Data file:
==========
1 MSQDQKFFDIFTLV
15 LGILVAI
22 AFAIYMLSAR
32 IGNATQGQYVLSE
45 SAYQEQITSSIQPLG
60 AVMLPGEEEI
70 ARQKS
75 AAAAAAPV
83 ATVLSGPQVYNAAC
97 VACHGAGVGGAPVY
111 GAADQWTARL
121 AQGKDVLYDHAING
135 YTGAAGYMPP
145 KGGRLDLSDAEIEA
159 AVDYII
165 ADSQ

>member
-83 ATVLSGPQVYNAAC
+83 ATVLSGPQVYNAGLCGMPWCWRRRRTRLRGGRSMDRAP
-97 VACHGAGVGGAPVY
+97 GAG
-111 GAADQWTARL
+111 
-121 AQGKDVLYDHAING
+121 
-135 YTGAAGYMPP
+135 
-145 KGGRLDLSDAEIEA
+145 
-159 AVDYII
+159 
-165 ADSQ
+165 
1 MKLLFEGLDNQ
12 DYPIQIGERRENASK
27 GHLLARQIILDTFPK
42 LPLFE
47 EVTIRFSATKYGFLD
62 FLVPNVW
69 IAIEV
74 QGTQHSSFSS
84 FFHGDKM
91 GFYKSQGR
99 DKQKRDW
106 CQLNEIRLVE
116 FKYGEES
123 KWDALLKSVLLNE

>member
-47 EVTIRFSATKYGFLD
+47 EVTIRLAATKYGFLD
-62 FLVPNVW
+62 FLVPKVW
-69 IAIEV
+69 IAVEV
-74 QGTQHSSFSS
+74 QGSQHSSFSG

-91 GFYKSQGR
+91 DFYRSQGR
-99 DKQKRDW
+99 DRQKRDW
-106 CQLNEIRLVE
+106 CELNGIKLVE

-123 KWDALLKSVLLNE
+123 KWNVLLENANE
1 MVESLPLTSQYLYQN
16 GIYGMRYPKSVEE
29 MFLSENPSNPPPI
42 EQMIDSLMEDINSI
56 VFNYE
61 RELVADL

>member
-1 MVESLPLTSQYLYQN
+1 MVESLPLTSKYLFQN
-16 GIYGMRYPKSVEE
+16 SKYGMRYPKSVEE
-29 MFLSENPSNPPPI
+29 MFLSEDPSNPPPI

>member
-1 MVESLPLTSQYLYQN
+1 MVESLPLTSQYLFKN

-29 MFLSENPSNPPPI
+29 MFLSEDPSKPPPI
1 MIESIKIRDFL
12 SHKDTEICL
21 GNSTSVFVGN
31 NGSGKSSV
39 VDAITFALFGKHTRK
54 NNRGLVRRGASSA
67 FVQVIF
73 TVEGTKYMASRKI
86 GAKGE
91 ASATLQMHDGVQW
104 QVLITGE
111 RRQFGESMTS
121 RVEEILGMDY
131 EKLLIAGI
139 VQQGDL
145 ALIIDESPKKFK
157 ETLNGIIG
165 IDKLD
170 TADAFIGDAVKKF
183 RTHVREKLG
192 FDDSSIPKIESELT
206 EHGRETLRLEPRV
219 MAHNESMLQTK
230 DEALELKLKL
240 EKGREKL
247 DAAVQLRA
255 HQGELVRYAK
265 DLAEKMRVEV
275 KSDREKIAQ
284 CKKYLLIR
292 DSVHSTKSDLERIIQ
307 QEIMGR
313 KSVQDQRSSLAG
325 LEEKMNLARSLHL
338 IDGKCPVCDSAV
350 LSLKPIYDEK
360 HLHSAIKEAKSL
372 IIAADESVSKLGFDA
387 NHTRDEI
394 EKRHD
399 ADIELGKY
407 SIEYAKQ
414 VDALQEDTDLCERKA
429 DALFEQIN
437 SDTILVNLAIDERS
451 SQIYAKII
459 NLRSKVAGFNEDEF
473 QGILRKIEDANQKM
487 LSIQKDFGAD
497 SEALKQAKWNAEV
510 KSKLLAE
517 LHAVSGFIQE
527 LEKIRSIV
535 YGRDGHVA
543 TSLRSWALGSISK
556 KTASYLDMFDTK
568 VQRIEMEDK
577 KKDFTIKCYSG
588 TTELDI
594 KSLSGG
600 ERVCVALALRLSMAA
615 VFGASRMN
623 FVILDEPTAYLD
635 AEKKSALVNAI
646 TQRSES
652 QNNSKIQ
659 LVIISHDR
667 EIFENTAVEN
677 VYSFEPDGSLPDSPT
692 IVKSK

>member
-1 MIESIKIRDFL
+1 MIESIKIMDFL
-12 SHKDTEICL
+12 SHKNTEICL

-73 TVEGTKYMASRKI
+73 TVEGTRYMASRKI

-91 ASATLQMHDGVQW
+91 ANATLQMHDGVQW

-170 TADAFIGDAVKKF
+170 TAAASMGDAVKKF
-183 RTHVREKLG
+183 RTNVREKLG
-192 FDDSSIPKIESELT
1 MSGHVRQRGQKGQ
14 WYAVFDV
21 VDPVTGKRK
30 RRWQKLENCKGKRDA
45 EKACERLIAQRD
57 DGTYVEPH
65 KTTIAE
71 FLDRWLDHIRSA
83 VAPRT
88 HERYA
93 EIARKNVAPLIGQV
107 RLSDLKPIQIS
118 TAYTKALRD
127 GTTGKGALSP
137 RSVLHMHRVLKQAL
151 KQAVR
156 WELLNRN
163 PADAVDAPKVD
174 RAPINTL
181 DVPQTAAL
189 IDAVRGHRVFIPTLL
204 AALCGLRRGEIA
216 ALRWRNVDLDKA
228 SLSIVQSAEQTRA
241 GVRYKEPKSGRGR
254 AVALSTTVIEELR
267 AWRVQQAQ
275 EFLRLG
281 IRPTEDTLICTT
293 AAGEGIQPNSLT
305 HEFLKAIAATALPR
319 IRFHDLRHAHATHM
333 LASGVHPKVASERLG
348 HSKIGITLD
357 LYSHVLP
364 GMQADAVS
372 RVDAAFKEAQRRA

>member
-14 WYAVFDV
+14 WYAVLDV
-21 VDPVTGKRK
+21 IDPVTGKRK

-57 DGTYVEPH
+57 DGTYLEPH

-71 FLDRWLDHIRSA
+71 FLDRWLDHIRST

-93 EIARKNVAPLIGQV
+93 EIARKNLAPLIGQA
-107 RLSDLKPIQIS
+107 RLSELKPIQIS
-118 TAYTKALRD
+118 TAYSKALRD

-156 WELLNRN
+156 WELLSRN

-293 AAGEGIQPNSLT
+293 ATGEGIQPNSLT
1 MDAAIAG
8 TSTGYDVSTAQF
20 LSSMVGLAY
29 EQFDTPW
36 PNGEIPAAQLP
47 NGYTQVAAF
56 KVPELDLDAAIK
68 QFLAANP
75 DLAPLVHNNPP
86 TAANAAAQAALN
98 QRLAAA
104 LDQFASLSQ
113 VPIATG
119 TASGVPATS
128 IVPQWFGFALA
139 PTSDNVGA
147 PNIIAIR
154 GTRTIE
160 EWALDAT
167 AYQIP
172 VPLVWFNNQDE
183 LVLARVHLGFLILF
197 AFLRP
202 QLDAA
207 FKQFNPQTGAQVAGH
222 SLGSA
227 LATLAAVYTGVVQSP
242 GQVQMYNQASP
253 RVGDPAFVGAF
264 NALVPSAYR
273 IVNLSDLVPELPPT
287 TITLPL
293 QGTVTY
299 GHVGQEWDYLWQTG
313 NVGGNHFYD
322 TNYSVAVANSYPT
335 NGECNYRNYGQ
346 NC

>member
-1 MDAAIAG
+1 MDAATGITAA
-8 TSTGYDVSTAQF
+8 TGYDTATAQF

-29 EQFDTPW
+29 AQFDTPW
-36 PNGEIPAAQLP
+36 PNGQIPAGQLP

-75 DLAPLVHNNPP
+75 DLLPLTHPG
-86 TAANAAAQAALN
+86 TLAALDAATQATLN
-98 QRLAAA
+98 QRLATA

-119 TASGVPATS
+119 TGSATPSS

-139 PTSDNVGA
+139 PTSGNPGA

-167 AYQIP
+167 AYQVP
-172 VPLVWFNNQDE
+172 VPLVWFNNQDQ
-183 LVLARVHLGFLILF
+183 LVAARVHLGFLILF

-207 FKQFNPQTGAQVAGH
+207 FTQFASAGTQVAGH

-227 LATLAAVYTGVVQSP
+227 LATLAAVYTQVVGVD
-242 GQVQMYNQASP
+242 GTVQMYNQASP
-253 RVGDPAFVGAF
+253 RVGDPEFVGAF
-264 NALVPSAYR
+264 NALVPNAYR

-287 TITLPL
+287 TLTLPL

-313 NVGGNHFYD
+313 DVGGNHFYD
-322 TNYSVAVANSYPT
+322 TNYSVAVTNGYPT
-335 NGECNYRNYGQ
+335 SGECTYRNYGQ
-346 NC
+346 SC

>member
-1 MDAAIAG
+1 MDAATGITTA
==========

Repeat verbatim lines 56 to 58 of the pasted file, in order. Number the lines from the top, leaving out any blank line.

+74 QGSQHSSFSG

-91 GFYKSQGR
+91 DFYRSQGR